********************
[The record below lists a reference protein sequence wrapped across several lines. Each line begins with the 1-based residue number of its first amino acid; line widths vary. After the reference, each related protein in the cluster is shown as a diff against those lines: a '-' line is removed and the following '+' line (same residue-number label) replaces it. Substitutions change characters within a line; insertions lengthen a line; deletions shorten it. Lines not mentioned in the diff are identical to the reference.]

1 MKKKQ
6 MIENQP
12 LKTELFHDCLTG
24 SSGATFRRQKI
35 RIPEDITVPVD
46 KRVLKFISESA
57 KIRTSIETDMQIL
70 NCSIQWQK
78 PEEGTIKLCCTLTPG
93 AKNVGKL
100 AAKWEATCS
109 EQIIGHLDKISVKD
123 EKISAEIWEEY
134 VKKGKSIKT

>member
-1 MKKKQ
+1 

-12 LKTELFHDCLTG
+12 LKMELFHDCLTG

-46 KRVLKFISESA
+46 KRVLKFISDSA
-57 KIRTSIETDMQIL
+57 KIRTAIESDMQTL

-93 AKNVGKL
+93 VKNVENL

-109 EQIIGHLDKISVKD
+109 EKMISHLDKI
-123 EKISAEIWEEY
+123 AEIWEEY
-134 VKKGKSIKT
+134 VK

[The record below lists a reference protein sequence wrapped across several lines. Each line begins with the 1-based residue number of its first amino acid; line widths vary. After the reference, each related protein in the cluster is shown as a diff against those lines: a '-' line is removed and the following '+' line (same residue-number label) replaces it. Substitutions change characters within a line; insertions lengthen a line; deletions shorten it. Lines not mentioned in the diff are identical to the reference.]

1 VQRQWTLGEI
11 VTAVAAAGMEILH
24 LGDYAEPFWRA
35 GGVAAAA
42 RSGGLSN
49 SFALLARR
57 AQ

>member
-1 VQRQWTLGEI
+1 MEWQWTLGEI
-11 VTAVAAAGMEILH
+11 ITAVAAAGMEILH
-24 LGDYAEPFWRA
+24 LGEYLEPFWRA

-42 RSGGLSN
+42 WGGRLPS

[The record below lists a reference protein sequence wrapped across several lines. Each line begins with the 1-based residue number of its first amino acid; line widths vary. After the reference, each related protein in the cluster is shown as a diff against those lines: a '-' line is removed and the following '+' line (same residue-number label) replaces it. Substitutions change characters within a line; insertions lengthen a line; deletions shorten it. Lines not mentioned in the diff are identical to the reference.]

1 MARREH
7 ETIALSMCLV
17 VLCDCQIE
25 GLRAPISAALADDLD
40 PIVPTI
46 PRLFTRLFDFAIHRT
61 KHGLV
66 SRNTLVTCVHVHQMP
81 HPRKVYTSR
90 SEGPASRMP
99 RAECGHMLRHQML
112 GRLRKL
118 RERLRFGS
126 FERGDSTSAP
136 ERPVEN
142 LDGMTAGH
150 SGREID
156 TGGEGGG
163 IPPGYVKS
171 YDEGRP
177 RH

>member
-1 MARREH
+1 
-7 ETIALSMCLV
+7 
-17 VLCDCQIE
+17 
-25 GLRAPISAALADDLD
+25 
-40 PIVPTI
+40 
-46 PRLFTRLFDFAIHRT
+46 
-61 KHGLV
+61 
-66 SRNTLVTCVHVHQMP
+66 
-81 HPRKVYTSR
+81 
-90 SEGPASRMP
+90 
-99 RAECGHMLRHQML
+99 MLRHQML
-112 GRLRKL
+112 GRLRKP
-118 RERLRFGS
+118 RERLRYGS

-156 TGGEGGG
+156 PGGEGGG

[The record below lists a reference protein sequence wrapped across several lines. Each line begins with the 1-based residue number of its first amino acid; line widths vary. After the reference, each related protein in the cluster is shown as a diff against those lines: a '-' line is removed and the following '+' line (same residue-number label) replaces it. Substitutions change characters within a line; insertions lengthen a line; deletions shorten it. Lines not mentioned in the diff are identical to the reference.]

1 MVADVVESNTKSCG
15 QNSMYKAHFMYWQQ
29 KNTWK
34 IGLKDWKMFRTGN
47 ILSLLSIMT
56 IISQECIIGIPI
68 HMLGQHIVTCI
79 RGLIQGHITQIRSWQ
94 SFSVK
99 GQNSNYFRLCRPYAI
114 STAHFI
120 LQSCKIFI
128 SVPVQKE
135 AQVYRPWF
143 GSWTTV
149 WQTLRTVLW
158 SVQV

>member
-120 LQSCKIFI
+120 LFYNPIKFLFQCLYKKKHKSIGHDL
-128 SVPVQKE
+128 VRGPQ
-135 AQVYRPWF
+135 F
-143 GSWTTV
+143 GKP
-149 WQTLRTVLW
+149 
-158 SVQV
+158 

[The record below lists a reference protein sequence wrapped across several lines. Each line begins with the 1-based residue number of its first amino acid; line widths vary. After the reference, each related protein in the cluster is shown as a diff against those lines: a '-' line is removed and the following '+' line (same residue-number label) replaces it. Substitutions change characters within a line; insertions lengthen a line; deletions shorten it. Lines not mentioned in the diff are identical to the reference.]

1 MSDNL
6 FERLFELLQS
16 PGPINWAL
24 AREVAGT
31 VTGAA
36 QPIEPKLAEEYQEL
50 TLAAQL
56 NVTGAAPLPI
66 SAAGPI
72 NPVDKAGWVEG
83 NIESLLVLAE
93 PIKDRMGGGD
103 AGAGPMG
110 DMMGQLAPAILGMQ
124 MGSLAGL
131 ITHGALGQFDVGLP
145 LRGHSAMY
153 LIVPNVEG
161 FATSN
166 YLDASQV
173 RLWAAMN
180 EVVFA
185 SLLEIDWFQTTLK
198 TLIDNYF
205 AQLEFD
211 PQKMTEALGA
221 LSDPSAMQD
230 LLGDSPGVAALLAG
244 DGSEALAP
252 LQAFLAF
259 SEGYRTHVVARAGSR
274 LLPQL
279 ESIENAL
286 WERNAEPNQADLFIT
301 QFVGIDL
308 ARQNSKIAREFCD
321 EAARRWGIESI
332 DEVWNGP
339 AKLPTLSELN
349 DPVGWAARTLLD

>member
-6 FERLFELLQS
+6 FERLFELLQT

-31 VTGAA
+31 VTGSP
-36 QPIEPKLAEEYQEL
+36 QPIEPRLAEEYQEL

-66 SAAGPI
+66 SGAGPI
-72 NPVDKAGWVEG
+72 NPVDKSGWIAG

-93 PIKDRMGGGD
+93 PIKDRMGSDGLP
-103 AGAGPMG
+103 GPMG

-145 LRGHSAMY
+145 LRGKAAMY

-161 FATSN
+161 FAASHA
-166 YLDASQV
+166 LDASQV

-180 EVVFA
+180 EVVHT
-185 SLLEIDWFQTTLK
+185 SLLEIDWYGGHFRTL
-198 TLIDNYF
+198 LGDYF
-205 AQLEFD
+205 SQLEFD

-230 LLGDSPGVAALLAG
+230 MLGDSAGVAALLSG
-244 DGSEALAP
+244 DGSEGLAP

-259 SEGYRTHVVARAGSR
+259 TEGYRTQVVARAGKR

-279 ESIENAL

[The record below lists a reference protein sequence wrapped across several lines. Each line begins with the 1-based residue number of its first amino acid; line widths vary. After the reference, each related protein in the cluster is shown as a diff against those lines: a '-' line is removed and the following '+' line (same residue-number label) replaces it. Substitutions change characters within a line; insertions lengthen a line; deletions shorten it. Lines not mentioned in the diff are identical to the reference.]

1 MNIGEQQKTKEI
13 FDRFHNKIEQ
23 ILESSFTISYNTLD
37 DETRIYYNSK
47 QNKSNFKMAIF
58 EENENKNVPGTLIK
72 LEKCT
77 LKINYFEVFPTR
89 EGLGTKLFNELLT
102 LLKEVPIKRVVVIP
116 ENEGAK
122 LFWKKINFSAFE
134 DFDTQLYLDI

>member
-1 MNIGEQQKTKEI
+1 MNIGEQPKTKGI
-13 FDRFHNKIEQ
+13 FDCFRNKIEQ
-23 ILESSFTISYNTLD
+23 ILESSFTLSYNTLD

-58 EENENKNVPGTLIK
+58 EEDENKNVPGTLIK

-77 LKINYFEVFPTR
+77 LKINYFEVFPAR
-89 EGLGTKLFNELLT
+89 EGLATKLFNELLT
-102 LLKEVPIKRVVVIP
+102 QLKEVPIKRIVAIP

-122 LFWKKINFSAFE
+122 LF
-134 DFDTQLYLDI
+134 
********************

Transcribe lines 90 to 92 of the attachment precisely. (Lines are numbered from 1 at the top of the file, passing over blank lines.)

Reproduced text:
+81 
-90 SEGPASRMP
+90 